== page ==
Structural changes in the SARS-CoV-2 Alpha and Beta variants identified

Study finds structural changes in the SARS-CoV-2 Alpha and Beta variants
Mutations in the SARS-CoV-2 variants cause changes in the electrostatic potential (electric charge at rest) on the spike surface. Here, positively charged areas are shown in blue and negatively charged areas in red. In the Beta variant, the receptor-binding domain (RBD) and N-terminal domain (NTD) have changed substantially, affecting the ability of antibodies to bind to and neutralize the virus. Credit: Bing Chen, PhD, Boston Children's Hospital

New SARS-CoV-2 variants are spreading rapidly, and there are fears that current COVID-19 vaccines won't protect against them. The latest in a series of structural studies of the SARS-CoV-2 variants' "spike" protein, led by Bing Chen, Ph.D., at Boston Children's Hospital, reveals new properties of the Alpha (formerly U.K.) and Beta (formerly South Africa) variants. Of note, it suggests that current vaccines may be less effective against the Beta variant.

Spike proteins, on the surface of SARS CoV-2, are what enable the virus to attach to and enter our cells, and all current vaccines are directed against them. The new study, published in Science on June 24, used cryo- (cryo-EM) to compare the spike protein from the original virus with that the Alpha and Beta variants.

The structural findings indicate that mutations in the Beta variant (also known as B.1.351) change the shape of the spike surface at certain locations. As a result, neutralizing antibodies induced by current vaccines are less able to bind to the Beta virus, which may allow it to evade the immune system even when people are vaccinated.

"The mutations make antibodies stimulated by the current less effective," says Chen, from the division of Molecular Medicine at Boston Children's. "The Beta variant is somewhat resistant to the current vaccines, and we think a booster with the new genetic sequence can be beneficial for protecting against this variant."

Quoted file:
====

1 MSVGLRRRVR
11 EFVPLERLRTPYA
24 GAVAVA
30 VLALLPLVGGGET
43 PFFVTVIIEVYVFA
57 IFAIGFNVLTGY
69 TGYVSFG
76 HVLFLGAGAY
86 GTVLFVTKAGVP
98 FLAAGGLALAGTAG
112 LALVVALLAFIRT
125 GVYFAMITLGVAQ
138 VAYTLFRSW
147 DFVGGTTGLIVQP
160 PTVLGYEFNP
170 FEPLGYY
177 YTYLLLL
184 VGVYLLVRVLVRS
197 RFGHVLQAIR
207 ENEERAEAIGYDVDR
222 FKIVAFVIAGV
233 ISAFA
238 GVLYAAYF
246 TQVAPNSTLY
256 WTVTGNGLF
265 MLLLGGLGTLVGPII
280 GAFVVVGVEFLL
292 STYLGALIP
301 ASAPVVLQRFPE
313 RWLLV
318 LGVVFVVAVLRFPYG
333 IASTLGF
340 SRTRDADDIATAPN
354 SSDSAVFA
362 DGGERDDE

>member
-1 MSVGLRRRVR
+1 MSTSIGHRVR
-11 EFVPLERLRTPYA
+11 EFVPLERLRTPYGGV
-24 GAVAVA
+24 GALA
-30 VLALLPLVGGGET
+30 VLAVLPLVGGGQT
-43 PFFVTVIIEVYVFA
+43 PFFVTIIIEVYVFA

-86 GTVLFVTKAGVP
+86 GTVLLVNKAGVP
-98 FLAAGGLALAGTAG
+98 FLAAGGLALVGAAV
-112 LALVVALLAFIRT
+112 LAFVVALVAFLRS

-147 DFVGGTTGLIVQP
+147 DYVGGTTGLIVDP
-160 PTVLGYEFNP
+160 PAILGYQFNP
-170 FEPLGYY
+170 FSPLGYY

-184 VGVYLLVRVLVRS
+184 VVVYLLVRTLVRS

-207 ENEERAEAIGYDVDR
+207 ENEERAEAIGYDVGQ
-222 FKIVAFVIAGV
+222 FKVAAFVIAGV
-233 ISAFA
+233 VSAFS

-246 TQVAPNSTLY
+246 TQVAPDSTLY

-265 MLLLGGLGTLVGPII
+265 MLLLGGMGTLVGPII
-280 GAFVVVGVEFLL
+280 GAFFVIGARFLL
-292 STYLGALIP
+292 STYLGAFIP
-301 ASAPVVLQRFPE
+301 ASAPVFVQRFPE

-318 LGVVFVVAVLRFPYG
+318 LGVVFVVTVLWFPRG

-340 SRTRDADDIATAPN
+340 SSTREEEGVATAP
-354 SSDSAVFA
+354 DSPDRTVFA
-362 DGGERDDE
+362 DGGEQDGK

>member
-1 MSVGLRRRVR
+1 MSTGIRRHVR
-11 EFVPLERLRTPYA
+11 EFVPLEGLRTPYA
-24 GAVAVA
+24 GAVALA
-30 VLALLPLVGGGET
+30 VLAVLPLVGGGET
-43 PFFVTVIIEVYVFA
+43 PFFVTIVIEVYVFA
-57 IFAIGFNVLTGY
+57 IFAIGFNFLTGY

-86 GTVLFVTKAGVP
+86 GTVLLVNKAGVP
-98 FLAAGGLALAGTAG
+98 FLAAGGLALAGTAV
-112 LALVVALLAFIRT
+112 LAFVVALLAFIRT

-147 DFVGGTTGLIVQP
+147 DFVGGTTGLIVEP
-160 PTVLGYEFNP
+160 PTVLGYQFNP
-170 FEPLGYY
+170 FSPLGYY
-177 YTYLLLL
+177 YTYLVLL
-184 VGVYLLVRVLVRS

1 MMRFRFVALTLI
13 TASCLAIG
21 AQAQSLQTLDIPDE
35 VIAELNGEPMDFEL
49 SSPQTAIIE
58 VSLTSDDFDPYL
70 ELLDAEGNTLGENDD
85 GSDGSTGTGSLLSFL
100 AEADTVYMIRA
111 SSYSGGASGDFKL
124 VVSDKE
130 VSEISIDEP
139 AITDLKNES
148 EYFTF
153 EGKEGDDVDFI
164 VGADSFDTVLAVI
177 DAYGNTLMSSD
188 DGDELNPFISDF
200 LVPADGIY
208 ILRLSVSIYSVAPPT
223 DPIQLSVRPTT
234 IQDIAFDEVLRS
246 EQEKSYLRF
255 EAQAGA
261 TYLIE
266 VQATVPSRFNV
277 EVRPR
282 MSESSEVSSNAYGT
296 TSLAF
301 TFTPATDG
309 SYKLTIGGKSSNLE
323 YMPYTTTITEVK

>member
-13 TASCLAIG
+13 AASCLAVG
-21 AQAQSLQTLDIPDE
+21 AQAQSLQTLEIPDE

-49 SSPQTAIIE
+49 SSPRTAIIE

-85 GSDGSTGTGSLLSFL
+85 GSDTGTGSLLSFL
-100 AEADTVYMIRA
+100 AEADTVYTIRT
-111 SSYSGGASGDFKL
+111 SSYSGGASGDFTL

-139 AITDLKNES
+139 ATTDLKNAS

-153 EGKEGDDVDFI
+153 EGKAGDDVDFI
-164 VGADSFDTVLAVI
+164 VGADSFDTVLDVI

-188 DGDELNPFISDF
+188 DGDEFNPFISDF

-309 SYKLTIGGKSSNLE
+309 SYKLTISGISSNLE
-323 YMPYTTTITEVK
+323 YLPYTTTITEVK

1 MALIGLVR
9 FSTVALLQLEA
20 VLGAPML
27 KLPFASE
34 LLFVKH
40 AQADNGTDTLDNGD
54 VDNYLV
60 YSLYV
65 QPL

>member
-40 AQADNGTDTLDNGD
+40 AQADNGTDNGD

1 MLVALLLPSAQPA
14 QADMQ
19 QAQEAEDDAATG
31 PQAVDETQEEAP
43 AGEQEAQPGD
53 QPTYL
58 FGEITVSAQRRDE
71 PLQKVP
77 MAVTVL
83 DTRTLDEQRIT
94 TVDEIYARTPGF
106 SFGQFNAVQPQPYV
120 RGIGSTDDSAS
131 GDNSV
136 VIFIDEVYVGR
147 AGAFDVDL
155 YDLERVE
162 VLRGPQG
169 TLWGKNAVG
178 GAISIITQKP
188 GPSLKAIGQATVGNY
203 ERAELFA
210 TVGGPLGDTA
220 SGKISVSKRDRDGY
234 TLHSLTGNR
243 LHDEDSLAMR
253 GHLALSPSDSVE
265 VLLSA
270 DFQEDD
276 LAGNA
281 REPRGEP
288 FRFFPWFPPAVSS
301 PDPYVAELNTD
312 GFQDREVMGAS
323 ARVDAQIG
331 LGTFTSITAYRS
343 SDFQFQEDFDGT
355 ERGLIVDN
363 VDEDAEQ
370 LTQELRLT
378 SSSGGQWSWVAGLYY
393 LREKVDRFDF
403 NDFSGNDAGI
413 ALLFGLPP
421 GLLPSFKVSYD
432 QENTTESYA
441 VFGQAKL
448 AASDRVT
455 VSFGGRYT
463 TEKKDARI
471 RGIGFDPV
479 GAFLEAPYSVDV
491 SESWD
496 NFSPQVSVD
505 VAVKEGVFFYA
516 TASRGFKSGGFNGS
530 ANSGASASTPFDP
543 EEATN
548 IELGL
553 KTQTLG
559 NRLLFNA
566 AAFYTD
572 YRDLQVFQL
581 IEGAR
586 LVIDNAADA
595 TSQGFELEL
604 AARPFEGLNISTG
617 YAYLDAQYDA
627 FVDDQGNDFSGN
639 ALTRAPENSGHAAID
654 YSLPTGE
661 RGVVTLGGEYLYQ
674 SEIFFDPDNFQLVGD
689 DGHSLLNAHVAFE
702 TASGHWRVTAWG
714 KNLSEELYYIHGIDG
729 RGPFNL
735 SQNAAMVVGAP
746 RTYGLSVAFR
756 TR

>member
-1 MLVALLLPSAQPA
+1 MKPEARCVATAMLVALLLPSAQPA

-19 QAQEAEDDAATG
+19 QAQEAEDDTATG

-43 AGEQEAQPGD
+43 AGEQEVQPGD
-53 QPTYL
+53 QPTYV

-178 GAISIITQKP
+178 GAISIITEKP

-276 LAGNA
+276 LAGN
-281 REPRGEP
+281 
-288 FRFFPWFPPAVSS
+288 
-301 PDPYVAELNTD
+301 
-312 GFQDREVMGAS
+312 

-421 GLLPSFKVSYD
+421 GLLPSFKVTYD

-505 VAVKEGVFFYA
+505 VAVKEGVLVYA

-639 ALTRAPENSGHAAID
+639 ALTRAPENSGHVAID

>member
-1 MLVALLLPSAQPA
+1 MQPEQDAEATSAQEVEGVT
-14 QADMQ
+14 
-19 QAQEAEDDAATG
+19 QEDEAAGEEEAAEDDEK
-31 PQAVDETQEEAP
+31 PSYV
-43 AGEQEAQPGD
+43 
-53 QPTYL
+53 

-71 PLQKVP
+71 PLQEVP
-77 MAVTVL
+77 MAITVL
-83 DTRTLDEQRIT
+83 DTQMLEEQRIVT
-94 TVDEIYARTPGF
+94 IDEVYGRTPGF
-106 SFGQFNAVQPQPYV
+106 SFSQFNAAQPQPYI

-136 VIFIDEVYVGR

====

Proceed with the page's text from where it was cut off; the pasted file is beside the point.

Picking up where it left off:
However, the study also found that mutations in the Beta variant make the spike less effective in binding to ACE2—suggesting that this variant is less transmissible than the Alpha variant.

Reassurance on the Alpha variant; more variant studies underway

As for the Alpha variant (B.1.1.7), the study confirms that a genetic change in the spike (a single amino acid substitution) helps the virus bind better to ACE2 receptors, making it more infectious. However, testing indicates that antibodies elicited by existing vaccines can still neutralize this variant.

To be a heightened threat, the researchers say, a SARS-CoV-2 variant would need to do three things: spread more easily, evade the in vaccinated people or those previously exposed to COVID-19, and cause more severe disease. Fortunately, the Alpha and Beta variants do not meet all these criteria.

"Our data suggest that the most problematic combination of such mutations is not yet present in the existing variants examined here," the researchers write.

Chen's team also plans to report the structures of other variants of concern, including the Delta variant (B.1.617.2), in the near future. Those investigations are still under way.


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More information: Yongfei Cai et al, Structural basis for enhanced infectivity and immune evasion of SARS-CoV-2 variants, Science (2021). DOI: 10.1126/science.abi9745
Journal information: Science

Citation: Structural changes in the SARS-CoV-2 Alpha and Beta variants identified (2021, June 25) retrieved 3 August 2021 from https://phys.org/news/2021-06-sars-cov-alpha-beta-variants.html
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